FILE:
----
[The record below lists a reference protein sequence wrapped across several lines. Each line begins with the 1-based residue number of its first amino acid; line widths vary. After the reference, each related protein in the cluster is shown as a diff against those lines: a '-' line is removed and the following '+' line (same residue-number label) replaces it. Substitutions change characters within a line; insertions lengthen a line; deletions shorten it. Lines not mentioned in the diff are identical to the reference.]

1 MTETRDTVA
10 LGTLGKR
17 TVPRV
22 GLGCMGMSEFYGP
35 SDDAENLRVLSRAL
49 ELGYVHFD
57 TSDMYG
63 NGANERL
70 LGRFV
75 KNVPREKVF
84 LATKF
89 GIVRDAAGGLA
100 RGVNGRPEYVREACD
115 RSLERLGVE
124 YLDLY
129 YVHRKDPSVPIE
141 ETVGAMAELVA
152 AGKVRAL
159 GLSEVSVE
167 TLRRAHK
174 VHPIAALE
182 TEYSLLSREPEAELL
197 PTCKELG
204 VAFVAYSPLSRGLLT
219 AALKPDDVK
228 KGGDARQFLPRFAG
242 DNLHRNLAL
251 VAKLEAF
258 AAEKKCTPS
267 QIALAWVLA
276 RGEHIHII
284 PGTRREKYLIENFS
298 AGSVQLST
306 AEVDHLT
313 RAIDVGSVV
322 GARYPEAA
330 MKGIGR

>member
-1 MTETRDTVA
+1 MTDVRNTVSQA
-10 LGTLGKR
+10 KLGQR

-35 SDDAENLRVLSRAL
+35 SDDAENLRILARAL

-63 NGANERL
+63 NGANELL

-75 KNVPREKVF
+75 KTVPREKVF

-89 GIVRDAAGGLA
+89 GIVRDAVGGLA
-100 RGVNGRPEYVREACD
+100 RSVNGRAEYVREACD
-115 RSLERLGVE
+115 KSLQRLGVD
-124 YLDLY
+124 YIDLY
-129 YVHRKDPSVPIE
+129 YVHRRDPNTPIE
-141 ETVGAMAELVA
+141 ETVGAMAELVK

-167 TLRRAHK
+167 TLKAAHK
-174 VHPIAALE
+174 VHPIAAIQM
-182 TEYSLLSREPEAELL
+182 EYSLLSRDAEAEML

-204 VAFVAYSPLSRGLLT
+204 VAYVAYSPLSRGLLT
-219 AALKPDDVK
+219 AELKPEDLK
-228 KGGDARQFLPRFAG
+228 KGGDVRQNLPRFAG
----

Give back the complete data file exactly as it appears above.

[The record below lists a reference protein sequence wrapped across several lines. Each line begins with the 1-based residue number of its first amino acid; line widths vary. After the reference, each related protein in the cluster is shown as a diff against those lines: a '-' line is removed and the following '+' line (same residue-number label) replaces it. Substitutions change characters within a line; insertions lengthen a line; deletions shorten it. Lines not mentioned in the diff are identical to the reference.]

1 MTETRDTVA
10 LGTLGKR
17 TVPRV
22 GLGCMGMSEFYGP
35 SDDAENLRVLSRAL
49 ELGYVHFD
57 TSDMYG
63 NGANERL
70 LGRFV
75 KNVPREKVF
84 LATKF
89 GIVRDAAGGLA
100 RGVNGRPEYVREACD
115 RSLERLGVE
124 YLDLY
129 YVHRKDPSVPIE
141 ETVGAMAELVA
152 AGKVRAL
159 GLSEVSVE
167 TLRRAHK
174 VHPIAALE
182 TEYSLLSREPEAELL
197 PTCKELG
204 VAFVAYSPLSRGLLT
219 AALKPDDVK
228 KGGDARQFLPRFAG
242 DNLHRNLAL
251 VAKLEAF
258 AAEKKCTPS
267 QIALAWVLA
276 RGEHIHII
284 PGTRREKYLIENFS
298 AGSVQLST
306 AEVDHLT
313 RAIDVGSVV
322 GARYPEAA
330 MKGIGR

>member
-1 MTETRDTVA
+1 MTDVRNTVSQA
-10 LGTLGKR
+10 KLGQR

-35 SDDAENLRVLSRAL
+35 SDDAENLRILARAL

-63 NGANERL
+63 NGANELL

-75 KNVPREKVF
+75 KTVPREKVF

-89 GIVRDAAGGLA
+89 GIVRDAVGGLA
-100 RGVNGRPEYVREACD
+100 RSVNGRAEYVREACD
-115 RSLERLGVE
+115 KSLQRLGVD
-124 YLDLY
+124 YIDLY
-129 YVHRKDPSVPIE
+129 YVHRRDPNTPIE
-141 ETVGAMAELVA
+141 ETVGAMAELVK

-167 TLRRAHK
+167 TLKAAHK
-174 VHPIAALE
+174 VHPIAAIQM
-182 TEYSLLSREPEAELL
+182 EYSLLSRDAEAEML

-204 VAFVAYSPLSRGLLT
+204 VAYVAYSPLSRGLLT
-219 AALKPDDVK
+219 AELKPEDLK
-228 KGGDARQFLPRFAG
+228 KGGDVRQNLPRFAG